Shark Season 1

Shark Season 1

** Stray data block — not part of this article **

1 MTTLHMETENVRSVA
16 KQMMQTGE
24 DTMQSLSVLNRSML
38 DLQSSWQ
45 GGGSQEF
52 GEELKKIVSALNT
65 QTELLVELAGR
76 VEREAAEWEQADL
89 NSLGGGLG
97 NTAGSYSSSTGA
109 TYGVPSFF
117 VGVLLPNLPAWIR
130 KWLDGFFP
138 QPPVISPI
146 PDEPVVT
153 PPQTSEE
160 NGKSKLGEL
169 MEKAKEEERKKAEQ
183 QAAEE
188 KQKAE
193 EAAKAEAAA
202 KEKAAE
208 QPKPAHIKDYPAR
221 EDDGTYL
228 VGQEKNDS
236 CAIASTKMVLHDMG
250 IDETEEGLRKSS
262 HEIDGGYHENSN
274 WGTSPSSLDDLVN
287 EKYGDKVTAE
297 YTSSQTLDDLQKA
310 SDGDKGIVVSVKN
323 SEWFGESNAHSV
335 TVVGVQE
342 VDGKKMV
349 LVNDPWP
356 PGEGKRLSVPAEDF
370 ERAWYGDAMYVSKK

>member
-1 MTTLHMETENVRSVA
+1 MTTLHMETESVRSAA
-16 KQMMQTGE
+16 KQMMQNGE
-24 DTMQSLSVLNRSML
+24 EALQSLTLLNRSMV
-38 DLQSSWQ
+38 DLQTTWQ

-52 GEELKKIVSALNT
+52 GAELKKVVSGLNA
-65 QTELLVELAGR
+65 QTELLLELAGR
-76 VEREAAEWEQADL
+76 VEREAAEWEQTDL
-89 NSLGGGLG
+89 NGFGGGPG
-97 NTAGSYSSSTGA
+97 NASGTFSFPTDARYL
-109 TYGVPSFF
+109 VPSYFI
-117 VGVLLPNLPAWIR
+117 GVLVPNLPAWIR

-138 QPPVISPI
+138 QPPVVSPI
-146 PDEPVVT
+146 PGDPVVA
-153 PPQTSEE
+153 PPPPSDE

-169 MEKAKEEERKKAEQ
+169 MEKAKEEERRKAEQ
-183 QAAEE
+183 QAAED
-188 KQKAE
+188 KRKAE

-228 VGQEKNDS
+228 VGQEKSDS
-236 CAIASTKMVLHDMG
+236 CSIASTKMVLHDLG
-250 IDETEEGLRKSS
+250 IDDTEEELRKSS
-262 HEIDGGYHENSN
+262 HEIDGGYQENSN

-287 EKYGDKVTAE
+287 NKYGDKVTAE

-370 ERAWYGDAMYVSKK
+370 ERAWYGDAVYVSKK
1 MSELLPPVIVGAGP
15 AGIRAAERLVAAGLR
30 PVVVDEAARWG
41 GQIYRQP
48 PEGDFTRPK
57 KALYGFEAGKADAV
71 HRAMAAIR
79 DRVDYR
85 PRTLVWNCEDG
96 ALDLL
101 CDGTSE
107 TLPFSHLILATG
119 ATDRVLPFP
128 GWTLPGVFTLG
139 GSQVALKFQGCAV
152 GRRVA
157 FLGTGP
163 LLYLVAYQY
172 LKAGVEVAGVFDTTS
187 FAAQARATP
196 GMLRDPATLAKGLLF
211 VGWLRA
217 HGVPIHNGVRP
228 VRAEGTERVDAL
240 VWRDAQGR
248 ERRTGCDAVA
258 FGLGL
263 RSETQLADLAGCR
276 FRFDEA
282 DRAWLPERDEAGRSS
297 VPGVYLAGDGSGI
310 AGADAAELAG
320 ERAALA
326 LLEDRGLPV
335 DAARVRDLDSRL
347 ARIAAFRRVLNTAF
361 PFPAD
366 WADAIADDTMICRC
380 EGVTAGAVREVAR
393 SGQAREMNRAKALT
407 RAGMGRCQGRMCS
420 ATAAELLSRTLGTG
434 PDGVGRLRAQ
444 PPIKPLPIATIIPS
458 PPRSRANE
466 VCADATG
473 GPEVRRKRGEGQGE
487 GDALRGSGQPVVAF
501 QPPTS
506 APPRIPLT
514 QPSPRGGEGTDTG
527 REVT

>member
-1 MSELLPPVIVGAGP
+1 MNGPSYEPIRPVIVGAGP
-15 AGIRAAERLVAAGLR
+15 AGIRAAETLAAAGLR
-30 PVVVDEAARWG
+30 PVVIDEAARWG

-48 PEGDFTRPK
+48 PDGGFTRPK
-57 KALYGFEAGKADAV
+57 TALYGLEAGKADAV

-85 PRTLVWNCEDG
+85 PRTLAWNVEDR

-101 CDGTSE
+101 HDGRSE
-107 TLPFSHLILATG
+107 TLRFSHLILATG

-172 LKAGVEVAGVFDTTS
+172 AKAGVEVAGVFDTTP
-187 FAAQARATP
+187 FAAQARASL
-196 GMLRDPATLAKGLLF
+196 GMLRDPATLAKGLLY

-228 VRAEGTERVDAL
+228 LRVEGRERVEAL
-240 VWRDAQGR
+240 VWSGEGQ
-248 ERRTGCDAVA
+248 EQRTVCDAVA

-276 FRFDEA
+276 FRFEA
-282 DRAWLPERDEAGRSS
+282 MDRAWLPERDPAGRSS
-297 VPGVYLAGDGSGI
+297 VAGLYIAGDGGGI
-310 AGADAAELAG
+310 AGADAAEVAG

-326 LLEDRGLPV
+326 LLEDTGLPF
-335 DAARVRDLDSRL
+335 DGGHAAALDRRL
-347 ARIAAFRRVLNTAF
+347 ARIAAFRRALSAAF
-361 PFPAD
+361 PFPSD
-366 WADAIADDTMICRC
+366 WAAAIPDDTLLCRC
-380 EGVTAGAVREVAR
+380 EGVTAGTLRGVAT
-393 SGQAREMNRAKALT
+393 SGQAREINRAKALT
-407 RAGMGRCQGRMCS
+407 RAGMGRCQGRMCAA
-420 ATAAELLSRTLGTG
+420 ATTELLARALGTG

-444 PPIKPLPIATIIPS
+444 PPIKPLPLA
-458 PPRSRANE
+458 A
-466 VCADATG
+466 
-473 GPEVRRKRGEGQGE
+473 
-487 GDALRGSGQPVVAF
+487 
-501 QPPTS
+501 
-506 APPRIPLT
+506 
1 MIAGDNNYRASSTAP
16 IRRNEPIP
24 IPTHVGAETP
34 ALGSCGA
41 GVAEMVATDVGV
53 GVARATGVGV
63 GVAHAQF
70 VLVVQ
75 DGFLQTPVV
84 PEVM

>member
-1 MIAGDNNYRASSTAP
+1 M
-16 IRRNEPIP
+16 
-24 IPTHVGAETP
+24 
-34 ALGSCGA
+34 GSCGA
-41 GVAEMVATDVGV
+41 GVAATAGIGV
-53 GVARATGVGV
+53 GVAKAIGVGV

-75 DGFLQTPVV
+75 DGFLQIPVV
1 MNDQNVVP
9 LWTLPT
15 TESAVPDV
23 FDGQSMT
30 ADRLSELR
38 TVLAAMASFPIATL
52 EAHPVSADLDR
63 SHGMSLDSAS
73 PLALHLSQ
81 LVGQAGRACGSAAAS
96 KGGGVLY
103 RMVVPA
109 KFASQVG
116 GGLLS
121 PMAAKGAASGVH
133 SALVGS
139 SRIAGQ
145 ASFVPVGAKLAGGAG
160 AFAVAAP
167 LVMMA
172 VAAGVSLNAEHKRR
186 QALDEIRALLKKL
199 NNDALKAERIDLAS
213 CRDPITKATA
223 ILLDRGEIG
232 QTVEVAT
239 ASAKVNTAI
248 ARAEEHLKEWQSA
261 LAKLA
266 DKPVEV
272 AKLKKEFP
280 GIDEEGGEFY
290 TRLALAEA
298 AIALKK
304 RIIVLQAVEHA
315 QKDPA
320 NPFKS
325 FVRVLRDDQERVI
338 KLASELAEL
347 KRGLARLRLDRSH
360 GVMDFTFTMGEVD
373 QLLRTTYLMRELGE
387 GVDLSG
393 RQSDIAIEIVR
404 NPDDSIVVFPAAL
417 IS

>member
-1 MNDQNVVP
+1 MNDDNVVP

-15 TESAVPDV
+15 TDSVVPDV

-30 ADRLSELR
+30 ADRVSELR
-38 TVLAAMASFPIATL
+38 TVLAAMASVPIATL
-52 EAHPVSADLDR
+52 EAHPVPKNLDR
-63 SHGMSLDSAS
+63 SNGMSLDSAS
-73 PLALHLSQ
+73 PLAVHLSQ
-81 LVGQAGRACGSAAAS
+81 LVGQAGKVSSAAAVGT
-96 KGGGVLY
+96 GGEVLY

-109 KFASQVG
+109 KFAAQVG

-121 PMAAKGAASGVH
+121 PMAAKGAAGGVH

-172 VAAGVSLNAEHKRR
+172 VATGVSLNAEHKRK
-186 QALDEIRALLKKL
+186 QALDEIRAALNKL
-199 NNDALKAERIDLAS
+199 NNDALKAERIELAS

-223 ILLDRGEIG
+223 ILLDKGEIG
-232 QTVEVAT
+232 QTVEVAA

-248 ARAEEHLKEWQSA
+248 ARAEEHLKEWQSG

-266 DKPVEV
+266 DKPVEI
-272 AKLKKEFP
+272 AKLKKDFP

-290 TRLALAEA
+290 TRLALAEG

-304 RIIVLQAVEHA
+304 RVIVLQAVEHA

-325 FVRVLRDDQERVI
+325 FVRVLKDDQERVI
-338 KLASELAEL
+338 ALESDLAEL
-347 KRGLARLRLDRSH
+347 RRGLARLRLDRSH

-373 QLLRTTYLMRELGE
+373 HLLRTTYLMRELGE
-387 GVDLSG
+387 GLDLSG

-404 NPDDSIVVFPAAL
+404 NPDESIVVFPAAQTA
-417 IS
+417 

The frequency with which big screen stars are gravitating towards the small screen these days means that the shock at seeing famous actors turning up in their own shows isn’t that great any more. Still, the combination of James Woods as the lead and Spike Lee as the director of the pilot episode of Shark must have been too much for CBS to resist and it’s become a mainstay of their dramatic line-up after just one year. It tells the tale of Sebastian Stark, a ruthless defence attorney (nicknamed Shark) who’s become disillusioned with the system after one particular case. He’s recruited by the Los Angeles District Attorney’s office to become a prosecutor who’ll bring the same "win at all costs” mentality to the good guys. He also has to contend with Danielle, his teenage daughter, who chooses to stay with him when her mother moves away. Their attempt at establishing a normal father/daughter relationship after years of estrangement is the show’s effort to show a softer side of Woods’s character. But the main part of each episode takes place in the courtroom and that’s where Shark is at its most entertaining, thanks to strong performances from the main characters, including Jeri Ryan as the D.A. Shark takes elements from other hit shows, such as the unconventional antihero of House and the apparently unbeatable legal team of Boston Legal, yet it manages to stop short of becoming just another law show. Seeing Woods chew up the courtroom on a weekly basis is entertaining enough and definitely makes the show successful, but the attempts to add some kind of side story with his daughter feel tacked on and awkward. Plus, they are the least interesting element of the series, recycling all kinds of TV clichés in a very unsatisfying way. The 22 episodes that make up the first season are a little on the uneven side, particularly the latter half, where it feels like the writers were simply going through the motions. Thankfully, that’s turned around by the season finale, which has an incredible climax where Woods lives up to his character’s nickname. It would have been very easy for Shark to blend into an already crowded landscape of crime shows but thanks to James Woods’s commanding presence, it’s much more than the sum of its parts, particularly for fans of the actor. The sixth disc in the set contains all the extras (apart from a couple of commentary tracks) but they really aren’t much to write home about. The deleted scenes are all grouped together, sometimes making it hard to determine which episode they belong to, while the gag reel is the standard collection of flubbed lines and cursing. The 20-minute "Creating Shark” featurette is a little more substantial but is too self-congratulatory, as if they were making Citizen Kane instead of a one-hour TV drama. (Fox)